The Weekend Wanderer: 8 January 2022

The Weekend Wanderer” is a weekly curated selection of news, stories, resources, and media on the intersection of faith and culture for you to explore through your weekend. Wander through these links however you like and in any order you like. Disclaimer: I do not necessarily agree with all the views expressed within the articles


63737“The Danger of Preaching Without Jesus” – Pete Scazzero at Preaching Today: “To preach and teach in the name of Jesus is one of the greatest privileges in the world. What makes it particularly dangerous, however, is how easy it is to preach for Jesus without Jesus. I know this only too well. I was in my early years as a Christian when I first came to grips with the sad truth that God appeared to use prominent Christian leaders whose relationship with Jesus was either nonexistent or seriously underdeveloped. It was a discovery that left me confused and disoriented. Yet, after decades in ministry, I am no longer so confused. Why? Because I have experienced to some degree what it’s like to be one of those leaders. I have prepared and preached sermons without thinking about or spending time with Jesus. I know the experience of doing good things that helped a lot of people while being too busy in my own whirlwind of leadership worries to be intimately connected to Jesus.”


St Basil the Great“Naked We Came: From the sermon ‘I Will Tear Down My Barns,’ on Luke 12:16–21” – St. Basil the Great in Comment: “‘But whom do I treat unjustly,’ you say, ‘by keeping what is my own?’ Tell me, what is your own? What did you bring into this life? From where did you receive it? It is as if someone were to take the first seat in the theater, then bar everyone else from attending, so that one person alone enjoys what is offered for the benefit of all in common—this is what the rich do. They seize common goods before others have the opportunity, then claim them as their own by right of preemption. For if we all took only what was necessary to satisfy our own needs, giving the rest to those who lack, no one would be rich, so no one would be poor, and no one would be in need. Did you not come forth naked from the womb, and will you not return naked to the earth? Where then did you obtain your belongings? If you say that you acquired them by chance, then you deny God since you neither recognize your Creator, nor are you grateful to the One who gave these things to you.”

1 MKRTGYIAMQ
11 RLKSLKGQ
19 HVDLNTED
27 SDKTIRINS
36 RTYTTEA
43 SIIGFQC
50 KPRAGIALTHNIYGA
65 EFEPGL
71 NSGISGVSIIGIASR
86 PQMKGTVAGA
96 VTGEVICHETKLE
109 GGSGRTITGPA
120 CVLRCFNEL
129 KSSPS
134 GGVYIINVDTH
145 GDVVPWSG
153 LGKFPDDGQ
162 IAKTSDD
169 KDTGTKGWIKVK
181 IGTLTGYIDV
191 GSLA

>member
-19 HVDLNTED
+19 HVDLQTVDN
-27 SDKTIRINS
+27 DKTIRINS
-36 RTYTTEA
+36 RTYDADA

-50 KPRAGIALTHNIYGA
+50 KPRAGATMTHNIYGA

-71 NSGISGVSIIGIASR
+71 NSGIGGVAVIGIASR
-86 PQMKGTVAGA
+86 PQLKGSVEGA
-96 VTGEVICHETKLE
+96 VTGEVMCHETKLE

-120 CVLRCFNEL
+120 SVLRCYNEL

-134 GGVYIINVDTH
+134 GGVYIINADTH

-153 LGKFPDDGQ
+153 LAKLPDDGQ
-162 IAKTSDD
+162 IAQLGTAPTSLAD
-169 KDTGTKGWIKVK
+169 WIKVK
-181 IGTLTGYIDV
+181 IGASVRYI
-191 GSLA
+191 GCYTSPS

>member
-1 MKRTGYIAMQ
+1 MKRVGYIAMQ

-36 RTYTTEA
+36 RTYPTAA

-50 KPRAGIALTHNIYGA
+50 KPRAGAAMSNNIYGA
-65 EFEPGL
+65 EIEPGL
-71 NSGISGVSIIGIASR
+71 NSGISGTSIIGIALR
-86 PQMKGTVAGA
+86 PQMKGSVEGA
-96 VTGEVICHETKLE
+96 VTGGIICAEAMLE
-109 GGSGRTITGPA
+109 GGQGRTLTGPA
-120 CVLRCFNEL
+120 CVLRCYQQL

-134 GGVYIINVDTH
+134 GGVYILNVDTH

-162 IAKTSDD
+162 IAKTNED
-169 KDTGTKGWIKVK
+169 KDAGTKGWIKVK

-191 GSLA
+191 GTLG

silence-in-worship“A worship practice Zoom can’t replicate” – Chris Palmer in The Christian Century: “I’m a relatively new pastor, and most of my clerical life—all but two months—has been spent in the grip of the COVID pandemic. I’ve spent more time than I care to admit trying to mitigate the suspicions of corporate bodies in physical space. Are you sure this will give people six feet of distance? Looking at the numbers, should we delay the sacrament again this week? These past months have also revealed the fragile core of the church’s life together. The nation has moved through cultural upheaval that demands the intimacy of proximity, and yet it has been nearly impossible to gather together. I’ve seen cruel words in emails that I never believed Christians could write. I’ve heard pastors, the progenitors of flourishing ministries, detail their excitement thinking about a career change. It’s hard to imagine that there’s no connection between the physical distance and the disenchantment of our time. Much of our nation’s religious practice has migrated online. Facebook has been partnering with a variety of denominations, including my own, to develop digi­tal spaces for online worshipers. How are we being formed by these technologies? What do they make possible, and what do they make impossible? While many have debated the blessings and woes of digital worship, few have discussed the role of silence. Silence cuts against the grain of disembodied online chatter. A shared, instructive silence is one thing I’m convinced that Zoom cannot facilitate, not even with the mute button.”